I love mulberry silk hankies!
They are loads of fun to use and work with. I often use the for detail and colour on the front panels of my felted bags and hats.
What are they?
Mulberry silk hankies are created from the silk worm cocoons of the Bombyx Mori Moth that have been soaked in water, pierced and spread out carefully onto a frame to make them about 25 cm square and stacked up on top of each other. The term Mawata refers to this.
Mulberry silk cocoons that are not quite good enough for the reeling process are de-gummed and either made into silk hankies or they are carded and made into silk cocoon sheets. You can buy mulberry silk in various forms, and they are useful for spinning, making silk paper or combining with felt.
How I use them for felting
I think silk hankies are fantastic for felt makers and spinners. They add colour and texture without the bulk of silk fibres like throwster and noil.
Spread them carefully out over you fibres. I often wet my base fibres first, then flatten them to get the air out. This way you have a nice flat surface to lay out the hankies onto and they wont ripple up on you too much.
Be a little careful of the edges of the hankies, this is usually the thickest part and might need to be coaxed out a little more to thin them down. Remember that the wool fibres need to migrate up through the silk and if they are too thick the wool cant work up through and the silk will eventually rub off the surface.
Mulberry silk cocoons will give a beautiful shiny to the surface of your felt an I often felt them into my hats to give a lovely finish to the crown area.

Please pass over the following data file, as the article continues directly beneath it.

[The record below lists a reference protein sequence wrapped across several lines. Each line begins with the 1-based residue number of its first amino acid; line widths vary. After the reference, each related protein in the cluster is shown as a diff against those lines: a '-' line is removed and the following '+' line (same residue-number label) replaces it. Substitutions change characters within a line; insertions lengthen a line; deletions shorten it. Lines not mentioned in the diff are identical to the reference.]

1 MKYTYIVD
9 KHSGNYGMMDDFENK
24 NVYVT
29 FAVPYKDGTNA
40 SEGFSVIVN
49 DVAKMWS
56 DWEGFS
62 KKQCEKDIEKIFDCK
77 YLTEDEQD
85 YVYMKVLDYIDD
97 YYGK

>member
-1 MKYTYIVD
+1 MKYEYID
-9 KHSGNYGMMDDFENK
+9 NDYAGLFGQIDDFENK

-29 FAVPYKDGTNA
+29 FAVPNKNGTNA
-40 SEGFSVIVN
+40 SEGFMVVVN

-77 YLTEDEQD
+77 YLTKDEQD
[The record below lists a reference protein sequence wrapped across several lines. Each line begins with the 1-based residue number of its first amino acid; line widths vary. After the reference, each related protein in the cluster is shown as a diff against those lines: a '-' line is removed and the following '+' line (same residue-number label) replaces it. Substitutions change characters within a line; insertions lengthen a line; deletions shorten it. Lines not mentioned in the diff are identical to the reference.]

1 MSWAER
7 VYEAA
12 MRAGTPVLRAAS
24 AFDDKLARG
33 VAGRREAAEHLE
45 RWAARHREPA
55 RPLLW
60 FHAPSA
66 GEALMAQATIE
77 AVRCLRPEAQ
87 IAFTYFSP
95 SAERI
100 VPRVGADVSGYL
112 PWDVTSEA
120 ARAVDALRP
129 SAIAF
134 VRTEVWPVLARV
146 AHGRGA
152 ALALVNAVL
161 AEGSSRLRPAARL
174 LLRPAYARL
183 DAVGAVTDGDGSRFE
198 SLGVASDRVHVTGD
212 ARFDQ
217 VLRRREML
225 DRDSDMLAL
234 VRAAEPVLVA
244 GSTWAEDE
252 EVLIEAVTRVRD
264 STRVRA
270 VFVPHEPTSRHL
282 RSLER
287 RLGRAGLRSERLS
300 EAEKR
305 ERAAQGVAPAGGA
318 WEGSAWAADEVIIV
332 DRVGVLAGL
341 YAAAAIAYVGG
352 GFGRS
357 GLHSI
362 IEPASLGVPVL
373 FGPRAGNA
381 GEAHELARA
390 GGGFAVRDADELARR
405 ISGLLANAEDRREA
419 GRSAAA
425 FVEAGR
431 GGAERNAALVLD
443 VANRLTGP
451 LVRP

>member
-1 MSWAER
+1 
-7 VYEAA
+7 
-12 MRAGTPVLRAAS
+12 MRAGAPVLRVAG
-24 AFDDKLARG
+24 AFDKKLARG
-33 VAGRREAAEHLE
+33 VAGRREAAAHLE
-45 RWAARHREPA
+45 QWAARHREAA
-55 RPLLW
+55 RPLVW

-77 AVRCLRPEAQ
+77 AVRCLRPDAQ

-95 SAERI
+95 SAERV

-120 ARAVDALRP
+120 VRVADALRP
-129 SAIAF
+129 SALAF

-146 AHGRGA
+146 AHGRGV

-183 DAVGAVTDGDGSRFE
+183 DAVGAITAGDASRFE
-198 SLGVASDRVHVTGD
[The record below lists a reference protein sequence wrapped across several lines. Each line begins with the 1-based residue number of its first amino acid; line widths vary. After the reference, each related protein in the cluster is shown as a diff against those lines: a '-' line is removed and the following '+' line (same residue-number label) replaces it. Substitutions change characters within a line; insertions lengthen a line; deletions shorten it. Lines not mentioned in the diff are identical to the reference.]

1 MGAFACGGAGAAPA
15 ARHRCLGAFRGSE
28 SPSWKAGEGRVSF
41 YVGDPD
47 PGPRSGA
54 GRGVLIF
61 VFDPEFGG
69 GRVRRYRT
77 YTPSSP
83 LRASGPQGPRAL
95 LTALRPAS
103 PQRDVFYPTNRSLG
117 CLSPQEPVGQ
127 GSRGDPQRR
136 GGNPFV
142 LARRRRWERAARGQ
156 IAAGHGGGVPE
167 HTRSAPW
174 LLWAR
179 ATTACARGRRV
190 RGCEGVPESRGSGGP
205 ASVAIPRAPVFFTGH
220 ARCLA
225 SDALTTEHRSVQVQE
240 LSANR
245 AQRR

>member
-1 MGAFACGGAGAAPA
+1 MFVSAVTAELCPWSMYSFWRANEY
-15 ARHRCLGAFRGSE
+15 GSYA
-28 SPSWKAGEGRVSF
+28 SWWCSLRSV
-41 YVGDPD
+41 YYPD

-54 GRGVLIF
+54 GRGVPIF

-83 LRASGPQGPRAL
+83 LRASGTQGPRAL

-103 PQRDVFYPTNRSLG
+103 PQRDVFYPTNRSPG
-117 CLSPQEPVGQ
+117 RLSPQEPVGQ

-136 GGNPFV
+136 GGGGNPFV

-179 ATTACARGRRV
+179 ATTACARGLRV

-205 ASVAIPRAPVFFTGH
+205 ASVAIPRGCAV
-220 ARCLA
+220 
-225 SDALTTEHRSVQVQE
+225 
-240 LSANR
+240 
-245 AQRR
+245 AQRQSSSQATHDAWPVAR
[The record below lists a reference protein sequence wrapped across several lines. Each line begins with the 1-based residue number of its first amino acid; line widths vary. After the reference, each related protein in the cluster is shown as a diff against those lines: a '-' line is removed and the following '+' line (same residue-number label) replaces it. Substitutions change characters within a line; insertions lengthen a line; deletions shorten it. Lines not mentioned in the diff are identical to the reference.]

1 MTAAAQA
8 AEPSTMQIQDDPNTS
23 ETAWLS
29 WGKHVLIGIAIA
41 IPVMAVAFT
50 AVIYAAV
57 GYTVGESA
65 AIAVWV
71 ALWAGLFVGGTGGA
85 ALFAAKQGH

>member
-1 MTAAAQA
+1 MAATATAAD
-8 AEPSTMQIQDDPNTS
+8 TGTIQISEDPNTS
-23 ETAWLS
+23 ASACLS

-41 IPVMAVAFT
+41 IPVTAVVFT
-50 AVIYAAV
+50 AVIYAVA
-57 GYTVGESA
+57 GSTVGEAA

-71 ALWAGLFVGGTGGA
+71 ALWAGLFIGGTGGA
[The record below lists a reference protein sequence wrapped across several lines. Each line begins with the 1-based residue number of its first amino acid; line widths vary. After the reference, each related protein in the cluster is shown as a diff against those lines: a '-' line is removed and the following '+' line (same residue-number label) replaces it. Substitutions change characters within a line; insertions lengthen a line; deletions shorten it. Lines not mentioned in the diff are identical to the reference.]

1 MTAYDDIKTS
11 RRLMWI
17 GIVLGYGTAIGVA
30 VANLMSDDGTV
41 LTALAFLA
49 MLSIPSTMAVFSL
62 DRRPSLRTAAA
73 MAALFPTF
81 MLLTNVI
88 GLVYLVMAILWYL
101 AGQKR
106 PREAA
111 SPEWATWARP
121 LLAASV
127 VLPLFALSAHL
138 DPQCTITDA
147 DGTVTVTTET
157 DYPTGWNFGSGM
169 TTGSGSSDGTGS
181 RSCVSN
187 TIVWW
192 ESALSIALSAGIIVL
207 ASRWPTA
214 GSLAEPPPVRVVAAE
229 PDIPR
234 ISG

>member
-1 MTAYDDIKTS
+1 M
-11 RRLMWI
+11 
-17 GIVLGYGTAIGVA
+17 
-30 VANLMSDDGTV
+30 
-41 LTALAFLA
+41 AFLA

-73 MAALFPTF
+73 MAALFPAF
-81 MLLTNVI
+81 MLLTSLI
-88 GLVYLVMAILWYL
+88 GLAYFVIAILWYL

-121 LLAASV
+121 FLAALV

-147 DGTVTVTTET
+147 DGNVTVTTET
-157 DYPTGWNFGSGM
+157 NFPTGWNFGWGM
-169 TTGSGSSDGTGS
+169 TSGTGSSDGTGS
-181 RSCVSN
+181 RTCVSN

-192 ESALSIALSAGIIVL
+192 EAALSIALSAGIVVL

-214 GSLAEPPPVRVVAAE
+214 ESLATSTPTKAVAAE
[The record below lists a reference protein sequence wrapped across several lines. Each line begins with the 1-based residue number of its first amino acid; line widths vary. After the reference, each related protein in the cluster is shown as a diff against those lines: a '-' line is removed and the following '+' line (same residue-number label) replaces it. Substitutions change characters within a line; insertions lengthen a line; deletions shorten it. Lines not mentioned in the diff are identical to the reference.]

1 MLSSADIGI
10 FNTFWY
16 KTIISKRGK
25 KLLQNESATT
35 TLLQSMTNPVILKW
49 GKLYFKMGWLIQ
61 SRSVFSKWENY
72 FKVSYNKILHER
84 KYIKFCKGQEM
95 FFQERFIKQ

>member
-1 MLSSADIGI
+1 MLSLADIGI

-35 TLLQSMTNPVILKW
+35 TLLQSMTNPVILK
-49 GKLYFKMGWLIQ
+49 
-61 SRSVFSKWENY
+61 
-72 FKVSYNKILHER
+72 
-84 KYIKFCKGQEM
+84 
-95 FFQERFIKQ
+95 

These beautiful mulberry silk hankies can be used for spinning knitting felting bead making paper making fibre arts .... the list goes on!
Knitting with them is also something worth doing.
Although a lot will only do this once! I take each hankie carefully and start by putting a hole in the centre and gently but firmly start working you way around it stretching it out into an ever increasing circle.
Work slowly and carefully in small patches all around gradually getting it pulled out thinner and thinner. Once you have done a couple you will fly around them. When they are as big as you dare break it and carefully roll up the hankie into a little pile and put aside until you have enough.
I always wear this rubber gloves for this job because they will catch and snag on you hands and be a pain to work with.
When you have as many as you need you can either cast one and start knitting straight onto the needles which is exactly what I did in the picture above. Or you can run them through your wheel and lightly spin them. If you do this the you can wind them into a small ball and knit from there.
Experimenting with fibres you don't usually use is always good fun and silk hankies are definitely worth the effort!
More Mulberry Silk Hankies can be found here.